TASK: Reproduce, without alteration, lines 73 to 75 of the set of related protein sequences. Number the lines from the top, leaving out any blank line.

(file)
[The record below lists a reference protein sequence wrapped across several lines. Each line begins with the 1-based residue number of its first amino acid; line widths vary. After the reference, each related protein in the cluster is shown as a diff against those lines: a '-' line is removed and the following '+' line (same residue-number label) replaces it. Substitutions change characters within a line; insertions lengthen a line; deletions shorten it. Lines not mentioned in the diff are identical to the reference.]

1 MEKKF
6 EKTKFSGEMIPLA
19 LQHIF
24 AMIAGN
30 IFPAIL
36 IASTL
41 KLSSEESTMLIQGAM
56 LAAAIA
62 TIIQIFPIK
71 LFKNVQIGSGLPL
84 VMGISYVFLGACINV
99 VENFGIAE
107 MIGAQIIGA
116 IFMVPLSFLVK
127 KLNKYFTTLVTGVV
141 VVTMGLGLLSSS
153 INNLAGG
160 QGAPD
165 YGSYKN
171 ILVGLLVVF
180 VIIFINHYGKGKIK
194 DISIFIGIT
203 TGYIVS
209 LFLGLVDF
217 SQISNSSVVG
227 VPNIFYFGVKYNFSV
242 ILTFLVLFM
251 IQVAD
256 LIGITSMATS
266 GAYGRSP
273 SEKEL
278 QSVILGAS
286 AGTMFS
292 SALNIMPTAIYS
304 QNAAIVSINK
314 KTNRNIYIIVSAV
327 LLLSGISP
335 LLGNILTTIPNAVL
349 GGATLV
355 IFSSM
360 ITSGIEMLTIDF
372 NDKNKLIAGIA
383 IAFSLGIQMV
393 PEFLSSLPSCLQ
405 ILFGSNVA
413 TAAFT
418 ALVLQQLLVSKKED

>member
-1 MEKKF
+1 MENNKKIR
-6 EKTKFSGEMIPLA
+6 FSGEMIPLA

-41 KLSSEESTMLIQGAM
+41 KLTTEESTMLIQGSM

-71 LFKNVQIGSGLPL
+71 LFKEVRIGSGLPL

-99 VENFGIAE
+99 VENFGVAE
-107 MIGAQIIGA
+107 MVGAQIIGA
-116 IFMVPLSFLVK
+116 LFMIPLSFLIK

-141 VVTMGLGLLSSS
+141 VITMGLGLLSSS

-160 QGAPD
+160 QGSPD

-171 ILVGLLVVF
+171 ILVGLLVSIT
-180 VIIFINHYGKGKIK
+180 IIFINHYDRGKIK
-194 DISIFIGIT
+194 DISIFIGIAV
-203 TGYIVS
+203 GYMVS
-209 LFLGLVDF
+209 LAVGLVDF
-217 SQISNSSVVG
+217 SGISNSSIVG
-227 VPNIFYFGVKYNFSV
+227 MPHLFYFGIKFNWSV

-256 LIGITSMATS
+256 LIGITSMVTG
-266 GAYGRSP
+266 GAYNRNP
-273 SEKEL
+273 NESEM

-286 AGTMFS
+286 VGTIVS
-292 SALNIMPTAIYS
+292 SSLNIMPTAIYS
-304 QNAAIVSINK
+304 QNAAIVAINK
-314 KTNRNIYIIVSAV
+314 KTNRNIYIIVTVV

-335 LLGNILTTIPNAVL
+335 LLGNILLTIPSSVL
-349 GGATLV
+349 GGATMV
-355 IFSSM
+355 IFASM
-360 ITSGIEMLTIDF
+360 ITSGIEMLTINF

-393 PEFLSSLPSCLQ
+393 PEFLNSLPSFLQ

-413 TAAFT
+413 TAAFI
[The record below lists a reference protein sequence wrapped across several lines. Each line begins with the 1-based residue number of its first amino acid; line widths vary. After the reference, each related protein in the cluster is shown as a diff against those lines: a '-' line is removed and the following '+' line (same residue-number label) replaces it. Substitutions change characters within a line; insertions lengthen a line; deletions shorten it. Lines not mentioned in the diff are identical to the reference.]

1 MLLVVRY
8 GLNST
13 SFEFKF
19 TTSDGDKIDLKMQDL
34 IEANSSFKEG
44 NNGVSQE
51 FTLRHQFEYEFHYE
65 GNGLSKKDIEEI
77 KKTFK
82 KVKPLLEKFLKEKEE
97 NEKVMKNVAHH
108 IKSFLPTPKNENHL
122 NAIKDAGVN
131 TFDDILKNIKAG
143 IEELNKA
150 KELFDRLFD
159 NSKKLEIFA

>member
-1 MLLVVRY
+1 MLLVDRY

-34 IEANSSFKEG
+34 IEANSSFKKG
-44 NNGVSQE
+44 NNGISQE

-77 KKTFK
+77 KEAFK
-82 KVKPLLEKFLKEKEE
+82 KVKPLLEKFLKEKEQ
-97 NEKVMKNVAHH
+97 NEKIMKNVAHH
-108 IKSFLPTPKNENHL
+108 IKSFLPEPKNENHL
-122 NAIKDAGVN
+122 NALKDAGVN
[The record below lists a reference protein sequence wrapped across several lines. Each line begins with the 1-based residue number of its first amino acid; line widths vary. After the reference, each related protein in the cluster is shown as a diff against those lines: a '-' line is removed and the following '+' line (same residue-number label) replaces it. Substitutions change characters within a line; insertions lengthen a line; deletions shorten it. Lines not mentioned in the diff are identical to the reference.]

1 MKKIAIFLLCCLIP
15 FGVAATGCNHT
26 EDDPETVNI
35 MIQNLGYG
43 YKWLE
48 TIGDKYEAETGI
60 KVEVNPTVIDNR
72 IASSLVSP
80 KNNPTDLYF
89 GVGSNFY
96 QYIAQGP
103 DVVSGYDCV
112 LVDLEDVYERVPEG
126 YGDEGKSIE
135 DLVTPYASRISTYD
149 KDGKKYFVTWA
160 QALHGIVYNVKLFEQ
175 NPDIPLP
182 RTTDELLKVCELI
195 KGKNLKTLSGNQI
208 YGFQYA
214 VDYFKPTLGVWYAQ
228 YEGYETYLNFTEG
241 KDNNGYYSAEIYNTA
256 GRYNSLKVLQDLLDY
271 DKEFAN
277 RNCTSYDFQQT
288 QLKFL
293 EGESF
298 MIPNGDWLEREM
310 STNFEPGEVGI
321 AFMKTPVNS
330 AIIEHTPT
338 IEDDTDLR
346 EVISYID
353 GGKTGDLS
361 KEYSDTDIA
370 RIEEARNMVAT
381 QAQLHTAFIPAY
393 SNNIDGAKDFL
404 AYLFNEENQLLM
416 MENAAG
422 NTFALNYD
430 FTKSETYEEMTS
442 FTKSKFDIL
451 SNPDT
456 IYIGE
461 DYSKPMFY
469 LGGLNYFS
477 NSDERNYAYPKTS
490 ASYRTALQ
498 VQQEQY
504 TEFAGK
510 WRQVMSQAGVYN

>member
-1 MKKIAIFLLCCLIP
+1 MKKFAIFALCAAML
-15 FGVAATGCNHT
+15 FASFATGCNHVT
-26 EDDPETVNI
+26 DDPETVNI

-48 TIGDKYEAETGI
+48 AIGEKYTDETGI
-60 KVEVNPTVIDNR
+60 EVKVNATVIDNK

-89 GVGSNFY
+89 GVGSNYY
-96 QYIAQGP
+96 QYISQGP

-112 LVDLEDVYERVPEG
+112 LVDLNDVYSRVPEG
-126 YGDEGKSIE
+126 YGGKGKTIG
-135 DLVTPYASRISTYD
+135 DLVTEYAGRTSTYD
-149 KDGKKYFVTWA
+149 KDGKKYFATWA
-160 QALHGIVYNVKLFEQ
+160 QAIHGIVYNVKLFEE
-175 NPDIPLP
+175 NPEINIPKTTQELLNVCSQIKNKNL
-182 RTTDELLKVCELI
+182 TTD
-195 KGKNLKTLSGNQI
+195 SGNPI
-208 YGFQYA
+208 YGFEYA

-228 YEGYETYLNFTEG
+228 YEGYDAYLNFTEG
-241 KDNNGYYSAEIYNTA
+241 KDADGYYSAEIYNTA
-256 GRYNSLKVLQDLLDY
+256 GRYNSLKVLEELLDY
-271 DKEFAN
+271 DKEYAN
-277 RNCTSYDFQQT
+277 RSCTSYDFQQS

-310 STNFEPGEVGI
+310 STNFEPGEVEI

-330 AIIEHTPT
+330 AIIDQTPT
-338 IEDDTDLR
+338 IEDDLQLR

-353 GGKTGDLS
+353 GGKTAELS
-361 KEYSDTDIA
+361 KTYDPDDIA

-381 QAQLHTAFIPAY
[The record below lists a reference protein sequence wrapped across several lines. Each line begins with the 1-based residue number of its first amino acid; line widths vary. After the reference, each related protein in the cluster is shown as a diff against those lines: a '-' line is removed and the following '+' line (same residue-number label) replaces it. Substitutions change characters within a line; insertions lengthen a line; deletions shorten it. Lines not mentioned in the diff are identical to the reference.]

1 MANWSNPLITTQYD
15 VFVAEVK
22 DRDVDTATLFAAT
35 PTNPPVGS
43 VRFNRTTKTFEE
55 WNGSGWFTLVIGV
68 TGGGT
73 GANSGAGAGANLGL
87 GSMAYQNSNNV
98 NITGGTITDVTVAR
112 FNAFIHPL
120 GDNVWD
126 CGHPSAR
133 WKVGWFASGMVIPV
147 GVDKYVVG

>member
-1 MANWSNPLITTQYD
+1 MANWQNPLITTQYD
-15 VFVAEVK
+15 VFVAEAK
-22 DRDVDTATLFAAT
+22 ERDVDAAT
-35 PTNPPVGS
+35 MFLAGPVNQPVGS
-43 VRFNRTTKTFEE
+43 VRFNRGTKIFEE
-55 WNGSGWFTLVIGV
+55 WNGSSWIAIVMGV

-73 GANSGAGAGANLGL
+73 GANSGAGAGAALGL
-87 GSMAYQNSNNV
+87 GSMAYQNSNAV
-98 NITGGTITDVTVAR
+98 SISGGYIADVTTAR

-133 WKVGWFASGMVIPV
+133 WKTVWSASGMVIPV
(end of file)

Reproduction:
+194 DISIFIGIAV
-203 TGYIVS
+203 GYMVS